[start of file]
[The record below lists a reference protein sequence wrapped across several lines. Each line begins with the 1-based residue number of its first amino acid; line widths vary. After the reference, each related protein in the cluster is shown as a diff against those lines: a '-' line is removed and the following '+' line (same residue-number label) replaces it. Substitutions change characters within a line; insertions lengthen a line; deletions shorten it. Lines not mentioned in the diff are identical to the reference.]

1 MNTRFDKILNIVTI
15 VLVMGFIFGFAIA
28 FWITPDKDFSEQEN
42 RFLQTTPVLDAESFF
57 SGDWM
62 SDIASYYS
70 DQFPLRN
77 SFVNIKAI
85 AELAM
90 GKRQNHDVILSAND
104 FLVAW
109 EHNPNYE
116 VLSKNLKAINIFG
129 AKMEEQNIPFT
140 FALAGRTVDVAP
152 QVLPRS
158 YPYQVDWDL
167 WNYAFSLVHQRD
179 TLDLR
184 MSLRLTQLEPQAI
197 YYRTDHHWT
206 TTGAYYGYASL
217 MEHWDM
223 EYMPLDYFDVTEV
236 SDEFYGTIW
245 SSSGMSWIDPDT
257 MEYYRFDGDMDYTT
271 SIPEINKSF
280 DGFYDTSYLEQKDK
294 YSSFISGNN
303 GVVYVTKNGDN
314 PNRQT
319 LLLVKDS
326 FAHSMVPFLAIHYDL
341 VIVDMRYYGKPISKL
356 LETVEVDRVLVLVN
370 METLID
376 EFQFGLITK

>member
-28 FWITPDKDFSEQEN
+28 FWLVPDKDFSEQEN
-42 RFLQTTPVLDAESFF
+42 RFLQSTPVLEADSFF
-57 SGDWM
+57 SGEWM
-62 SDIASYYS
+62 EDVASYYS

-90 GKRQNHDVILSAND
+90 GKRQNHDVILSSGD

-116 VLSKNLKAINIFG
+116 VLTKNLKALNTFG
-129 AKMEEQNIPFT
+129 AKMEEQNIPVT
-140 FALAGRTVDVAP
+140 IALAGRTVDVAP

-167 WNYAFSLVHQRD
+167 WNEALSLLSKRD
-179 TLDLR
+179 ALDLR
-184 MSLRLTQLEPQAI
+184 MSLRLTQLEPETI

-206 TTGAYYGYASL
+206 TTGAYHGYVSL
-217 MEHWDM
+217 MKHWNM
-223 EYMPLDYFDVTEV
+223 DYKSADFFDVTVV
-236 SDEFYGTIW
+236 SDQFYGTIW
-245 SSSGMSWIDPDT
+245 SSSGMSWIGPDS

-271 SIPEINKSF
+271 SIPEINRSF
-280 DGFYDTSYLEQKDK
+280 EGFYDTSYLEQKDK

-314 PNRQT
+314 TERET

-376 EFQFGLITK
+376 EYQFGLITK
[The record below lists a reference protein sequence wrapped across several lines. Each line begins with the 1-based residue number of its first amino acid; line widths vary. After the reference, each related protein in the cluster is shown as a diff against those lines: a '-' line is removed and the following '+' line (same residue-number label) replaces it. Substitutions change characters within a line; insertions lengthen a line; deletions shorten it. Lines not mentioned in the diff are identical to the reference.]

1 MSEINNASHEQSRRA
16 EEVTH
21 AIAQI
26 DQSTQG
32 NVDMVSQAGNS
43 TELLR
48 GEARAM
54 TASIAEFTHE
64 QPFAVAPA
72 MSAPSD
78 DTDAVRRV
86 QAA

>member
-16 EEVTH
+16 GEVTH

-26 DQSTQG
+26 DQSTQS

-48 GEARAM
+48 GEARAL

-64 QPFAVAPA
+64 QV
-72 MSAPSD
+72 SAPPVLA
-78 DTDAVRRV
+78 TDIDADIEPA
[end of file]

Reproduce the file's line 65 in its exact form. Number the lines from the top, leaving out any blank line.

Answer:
-217 MEHWDM